The heart of Take Back the Night is emotionally charged, because as so many people occupy the space, it is alarmingly clear how pervasive sexual violence is today. While patriarchy and sexism sound like ambiguous terms, they are heard in the words that survivors hear all too often after coming forward: “Do you have proof?…How much did you drink?…Boys will be boys…What did you do to make him mad?…Well, he bought you ABC, so you should give him DEF…Why did you go there alone?…He is a good person; are you sure that happened?…What were you wearing?…Why didn’t you fight back?”

Violence against women and gender-diverse people happens within relationships and in social interactions, but violence also occurs within our systems. It is a systemic violence that we do not have affordable housing, a safe supply, a supervised consumption site, or specialized care services that address the unique physical and mental health needs of women and gender-diverse people who have experienced violence.

As much as Take Back the Night provides a safe space to hold the pain and struggle that survivors carry, it is also fueled by the powerful drive to create tangible, lasting change. As Haily MacDonald, Acting Executive Director of Huronia Transition Homes, stated in her speech, “if we are going to change from this culture, we have to stop just celebrating our resilience, and we’re allowed to use our rage, and get angry that this still exists.”

But what does change actually look like?


Wow Spring Into It! – By Stephanie Brash, Master Gardener, SCMG

Are you stuck in a rut with your annual containers? Do you do the same thing year after year because it feels “safe”? Well, it’s time to break free! Let’s walk through the process of creating containers that are as colourful and fabulous as they are unique.

I always start my gardening season with a stroll through my favourite garden centres to see what’s new and fun. I choose a few plants that appeal to me individually, knowing I’ll work them into planters somehow. Don’t be afraid to buy a stunning, dramatic plant you’re not sure what you’re going to do with yet. Pick plants of any shape, colour and size you immediately are drawn to.

A good guide to planning your containers is to follow the “thriller, filler, spiller” format:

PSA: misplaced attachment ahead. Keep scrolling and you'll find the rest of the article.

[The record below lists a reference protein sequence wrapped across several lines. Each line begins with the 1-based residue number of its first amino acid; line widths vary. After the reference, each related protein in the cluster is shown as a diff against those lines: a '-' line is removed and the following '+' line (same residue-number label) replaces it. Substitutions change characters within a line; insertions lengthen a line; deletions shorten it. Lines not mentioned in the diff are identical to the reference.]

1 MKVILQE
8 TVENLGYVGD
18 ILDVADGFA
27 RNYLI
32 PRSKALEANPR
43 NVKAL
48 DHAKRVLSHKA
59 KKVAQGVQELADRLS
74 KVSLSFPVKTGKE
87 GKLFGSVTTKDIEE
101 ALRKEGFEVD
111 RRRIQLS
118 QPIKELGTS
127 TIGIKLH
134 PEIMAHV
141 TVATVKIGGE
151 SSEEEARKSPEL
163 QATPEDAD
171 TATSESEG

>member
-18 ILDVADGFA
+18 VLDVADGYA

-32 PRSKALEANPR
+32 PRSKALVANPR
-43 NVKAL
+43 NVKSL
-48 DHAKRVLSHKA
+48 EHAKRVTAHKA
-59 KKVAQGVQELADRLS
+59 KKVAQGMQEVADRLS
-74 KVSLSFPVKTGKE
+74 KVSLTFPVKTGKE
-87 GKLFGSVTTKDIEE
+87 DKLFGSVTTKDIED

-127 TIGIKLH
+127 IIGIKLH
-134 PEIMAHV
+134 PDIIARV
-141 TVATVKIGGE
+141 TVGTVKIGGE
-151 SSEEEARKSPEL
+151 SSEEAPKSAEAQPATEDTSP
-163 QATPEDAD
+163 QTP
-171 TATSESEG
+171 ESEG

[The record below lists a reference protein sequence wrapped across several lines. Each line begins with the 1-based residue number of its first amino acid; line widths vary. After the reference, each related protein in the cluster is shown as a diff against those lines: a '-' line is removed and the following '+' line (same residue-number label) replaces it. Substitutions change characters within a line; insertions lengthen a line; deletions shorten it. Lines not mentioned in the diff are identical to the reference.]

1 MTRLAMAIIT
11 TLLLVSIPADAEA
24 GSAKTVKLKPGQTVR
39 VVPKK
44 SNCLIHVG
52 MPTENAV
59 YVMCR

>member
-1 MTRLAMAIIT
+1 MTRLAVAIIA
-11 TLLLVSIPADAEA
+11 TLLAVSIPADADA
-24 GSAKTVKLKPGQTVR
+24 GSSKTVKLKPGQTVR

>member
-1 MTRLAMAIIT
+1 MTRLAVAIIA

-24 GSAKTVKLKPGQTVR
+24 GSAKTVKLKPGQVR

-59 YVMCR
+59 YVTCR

1.) STEP ONE: Choose a dramatic “Thriller”: You want one real attention-grabbing plant to take centre stage in your container. A “thriller” plant will typically have an upright growth habit with either non-stop blooms, dramatic leaves, or both. In containers viewed from all sides, position a thriller in the centre. If your container is against a wall, place it in the back. The most popular “safe” thriller choice is a spike, or dracaena, but other wonderful choices include canna lilies, agapanthus, coleus, dragon wing begonia, ornamental fountain grass, cleome, alocasia, large dahlias… whatever appeals to you! Make a statement!

2.) STEP TWO: Plant Some “Fillers”. Filler plants complement the thriller, and typically have mounded or spreading shapes. They fill in the soil gaps between the thriller and the edge of the pot, bridging the tall thrillers and the plants that trail over the sides. Fillers can be a single plant species, or a mixture of several different plants. Typical “fillers’ include petunias, impatiens, marigolds… all are beautiful and will flower all season. Consider something different: lantana, gaura, euphorbia, coleus… garden centres have so many unique options. Read the tags and look for plants with mounding habits and a spread and height of up to 12-18 inches.

3.) “STEP THREE: Fill in with Spillers”: Spillers are trailing plants that drape down over the edge of your pot, adding another dimension to your design. Plant spillers along the edges of the pot to soften the feel of the planter, and in openings left between the fillers. Feel free to push plants into place and move things around if it’s a bit of a tight squeeze; annuals grow rapidly and will recover quickly. Calibrachoa (“million bells”) is a staple as a spiller, look for new colours that are always being introduced. Other fun choices are creeping zinnia, bacopa, licorice plant, sweet potato vine, scaevola, verbena, fuschia, wave petunias, ivy, silver falls… as long as it has a “trailing” habit, you can’t really go wrong here.

Remember, nursery staff love to talk plants. If you’re feeling apprehensive about designing a container from scratch, ask for help. Look at some examples and make mental notes of what appeals to you and makes you happy. Plants can be interchangeable: what serves as a filler in one pot could be a thriller in a smaller pot. Think of your garden as a reflection of you… there are no wrong choices!


Houseplants with pretty patterns, colours and foliage variation are fun to add to your annual containers for a bit of extra interest! Spider plants, tradescantia (aka “wandering dude”), philodendron, alocasia… most houseplants will benefit from the brighter light and increased air movement they’ll get from the outdoor growing season. With consistent watering and the occasional dose of fertilizer, they’ll come back into the house in autumn looking refreshed and lush.